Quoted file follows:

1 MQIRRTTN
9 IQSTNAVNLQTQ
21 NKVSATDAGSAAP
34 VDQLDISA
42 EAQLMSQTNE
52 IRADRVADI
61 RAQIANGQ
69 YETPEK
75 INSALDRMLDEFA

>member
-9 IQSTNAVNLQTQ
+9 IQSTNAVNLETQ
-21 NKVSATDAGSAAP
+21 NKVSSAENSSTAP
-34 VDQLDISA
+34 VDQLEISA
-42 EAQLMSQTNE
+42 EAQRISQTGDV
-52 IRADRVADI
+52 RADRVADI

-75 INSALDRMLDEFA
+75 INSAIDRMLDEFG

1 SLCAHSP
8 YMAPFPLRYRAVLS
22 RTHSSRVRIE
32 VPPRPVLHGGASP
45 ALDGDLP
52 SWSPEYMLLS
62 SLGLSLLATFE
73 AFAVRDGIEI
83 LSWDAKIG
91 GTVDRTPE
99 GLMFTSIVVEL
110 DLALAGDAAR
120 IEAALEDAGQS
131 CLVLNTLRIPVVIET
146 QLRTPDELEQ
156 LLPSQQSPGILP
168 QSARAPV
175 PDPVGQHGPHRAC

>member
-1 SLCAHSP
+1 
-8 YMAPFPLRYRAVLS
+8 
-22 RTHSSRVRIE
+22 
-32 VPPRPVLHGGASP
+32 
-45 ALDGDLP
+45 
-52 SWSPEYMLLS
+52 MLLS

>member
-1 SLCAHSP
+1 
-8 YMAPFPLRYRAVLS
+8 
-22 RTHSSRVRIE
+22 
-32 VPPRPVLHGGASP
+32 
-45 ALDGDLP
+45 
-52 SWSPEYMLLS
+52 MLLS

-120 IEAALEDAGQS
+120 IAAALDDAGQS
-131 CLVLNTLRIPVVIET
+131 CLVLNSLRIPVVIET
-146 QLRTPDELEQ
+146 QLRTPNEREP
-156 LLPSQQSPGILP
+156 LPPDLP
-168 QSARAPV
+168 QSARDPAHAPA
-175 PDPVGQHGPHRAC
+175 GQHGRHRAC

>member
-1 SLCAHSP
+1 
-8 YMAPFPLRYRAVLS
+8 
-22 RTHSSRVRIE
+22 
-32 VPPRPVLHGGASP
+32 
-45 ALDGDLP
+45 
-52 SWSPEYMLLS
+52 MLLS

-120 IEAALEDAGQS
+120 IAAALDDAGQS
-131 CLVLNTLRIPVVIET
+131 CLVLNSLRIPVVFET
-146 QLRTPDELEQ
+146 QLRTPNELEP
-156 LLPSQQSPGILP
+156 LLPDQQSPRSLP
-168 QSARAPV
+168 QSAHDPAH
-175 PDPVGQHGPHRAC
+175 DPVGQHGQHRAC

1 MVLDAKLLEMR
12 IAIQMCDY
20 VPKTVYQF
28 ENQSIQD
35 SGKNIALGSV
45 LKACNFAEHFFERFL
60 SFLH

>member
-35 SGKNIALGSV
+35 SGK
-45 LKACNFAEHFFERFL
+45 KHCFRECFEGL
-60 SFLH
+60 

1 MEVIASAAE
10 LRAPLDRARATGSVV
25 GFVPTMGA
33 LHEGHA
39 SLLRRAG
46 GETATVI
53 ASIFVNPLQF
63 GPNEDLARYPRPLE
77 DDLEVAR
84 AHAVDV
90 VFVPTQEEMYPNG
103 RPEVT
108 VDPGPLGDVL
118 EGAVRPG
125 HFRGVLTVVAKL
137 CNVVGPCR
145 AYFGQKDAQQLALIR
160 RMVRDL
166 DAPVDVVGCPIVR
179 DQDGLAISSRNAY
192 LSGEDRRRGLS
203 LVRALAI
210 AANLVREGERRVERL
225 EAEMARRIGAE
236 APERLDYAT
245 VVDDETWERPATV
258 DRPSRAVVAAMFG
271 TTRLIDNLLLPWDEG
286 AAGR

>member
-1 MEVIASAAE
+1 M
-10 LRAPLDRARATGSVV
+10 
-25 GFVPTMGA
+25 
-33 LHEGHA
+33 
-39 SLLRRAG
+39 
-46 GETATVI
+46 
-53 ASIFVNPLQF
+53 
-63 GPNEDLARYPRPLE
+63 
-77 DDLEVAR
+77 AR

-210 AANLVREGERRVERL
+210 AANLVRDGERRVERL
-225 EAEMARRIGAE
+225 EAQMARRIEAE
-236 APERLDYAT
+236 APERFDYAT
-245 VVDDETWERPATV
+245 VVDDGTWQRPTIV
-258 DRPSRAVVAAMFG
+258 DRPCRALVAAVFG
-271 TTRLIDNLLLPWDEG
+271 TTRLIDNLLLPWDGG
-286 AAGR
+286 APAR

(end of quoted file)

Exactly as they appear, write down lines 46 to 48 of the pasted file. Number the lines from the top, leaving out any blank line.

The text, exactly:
-22 RTHSSRVRIE
+22 
-32 VPPRPVLHGGASP